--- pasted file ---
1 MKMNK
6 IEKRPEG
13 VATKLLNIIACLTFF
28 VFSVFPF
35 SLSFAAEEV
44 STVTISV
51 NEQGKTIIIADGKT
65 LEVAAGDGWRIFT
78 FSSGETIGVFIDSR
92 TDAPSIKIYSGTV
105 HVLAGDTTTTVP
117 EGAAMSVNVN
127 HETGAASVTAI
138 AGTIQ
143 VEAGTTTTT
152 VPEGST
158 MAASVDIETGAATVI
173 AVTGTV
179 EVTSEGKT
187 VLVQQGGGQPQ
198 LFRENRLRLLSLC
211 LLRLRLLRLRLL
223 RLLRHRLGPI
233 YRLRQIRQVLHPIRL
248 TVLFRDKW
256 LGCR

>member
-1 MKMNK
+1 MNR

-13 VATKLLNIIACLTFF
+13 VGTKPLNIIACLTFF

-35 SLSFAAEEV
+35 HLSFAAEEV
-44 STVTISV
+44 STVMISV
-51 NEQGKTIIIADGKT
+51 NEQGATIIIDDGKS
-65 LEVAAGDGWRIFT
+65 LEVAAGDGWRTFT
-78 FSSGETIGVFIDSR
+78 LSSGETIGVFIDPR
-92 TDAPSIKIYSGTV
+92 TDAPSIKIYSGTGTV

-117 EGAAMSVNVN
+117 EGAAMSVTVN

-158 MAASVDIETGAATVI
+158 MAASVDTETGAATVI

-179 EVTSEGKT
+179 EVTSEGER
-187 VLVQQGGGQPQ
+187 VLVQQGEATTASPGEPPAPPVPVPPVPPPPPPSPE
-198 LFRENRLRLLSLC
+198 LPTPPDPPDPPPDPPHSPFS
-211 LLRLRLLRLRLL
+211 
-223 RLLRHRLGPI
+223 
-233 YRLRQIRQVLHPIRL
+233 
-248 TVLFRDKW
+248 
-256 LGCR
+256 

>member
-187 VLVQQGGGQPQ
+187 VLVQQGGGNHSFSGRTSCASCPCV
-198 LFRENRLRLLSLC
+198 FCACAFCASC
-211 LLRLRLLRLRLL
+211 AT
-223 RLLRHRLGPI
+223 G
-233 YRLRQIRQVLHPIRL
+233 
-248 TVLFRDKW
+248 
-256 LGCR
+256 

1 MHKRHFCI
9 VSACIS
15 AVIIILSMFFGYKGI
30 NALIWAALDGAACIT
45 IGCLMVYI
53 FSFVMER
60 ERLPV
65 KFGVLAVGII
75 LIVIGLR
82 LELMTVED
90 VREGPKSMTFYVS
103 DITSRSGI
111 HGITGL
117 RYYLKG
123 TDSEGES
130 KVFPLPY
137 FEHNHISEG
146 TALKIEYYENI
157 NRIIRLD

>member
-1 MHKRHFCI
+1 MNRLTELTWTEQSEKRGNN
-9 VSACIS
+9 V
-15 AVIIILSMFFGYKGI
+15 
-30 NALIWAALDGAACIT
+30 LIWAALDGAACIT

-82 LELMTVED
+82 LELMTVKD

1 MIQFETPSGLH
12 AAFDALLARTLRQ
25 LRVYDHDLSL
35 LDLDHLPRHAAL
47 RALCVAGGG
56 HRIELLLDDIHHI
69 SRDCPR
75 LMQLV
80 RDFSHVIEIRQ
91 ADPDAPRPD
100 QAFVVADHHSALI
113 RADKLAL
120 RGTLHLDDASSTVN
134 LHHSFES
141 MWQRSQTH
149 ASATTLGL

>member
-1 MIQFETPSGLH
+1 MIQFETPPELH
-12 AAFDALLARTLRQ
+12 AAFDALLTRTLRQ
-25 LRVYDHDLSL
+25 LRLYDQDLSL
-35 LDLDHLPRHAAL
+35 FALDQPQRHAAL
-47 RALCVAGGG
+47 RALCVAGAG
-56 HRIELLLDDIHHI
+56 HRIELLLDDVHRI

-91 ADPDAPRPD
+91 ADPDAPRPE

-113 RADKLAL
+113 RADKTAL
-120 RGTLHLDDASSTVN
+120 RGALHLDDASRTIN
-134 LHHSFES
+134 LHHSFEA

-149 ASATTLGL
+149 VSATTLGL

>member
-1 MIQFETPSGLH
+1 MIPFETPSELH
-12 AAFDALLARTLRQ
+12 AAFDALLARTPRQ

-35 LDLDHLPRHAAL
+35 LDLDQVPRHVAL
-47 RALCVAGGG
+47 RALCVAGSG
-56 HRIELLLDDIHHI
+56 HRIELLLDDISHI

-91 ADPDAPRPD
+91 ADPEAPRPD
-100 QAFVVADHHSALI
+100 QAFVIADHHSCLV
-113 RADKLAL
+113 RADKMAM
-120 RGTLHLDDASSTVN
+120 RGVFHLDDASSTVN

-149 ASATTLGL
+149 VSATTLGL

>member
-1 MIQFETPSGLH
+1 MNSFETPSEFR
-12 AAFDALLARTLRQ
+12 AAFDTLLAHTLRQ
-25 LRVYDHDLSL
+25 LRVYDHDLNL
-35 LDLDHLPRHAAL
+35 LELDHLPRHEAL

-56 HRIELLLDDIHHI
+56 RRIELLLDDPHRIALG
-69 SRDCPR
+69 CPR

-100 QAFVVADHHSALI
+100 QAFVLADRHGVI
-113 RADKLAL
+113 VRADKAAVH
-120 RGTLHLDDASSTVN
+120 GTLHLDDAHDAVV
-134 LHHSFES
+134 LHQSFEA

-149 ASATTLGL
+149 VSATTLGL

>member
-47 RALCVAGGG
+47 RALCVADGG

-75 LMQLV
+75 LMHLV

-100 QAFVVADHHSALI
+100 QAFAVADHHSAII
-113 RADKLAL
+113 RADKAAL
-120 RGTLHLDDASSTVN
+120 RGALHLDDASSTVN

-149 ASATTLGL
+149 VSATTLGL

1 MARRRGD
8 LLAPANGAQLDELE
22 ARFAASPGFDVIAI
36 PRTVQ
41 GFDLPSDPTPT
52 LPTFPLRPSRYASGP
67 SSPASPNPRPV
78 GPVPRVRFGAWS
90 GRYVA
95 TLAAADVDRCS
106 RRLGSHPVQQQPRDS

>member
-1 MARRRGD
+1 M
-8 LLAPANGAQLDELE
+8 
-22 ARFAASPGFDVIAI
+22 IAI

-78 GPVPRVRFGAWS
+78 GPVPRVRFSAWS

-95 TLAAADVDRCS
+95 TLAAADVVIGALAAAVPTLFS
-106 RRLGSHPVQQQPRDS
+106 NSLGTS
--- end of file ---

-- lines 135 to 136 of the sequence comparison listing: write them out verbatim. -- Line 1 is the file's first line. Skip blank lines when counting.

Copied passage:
+47 RALCVAGAG
-56 HRIELLLDDIHHI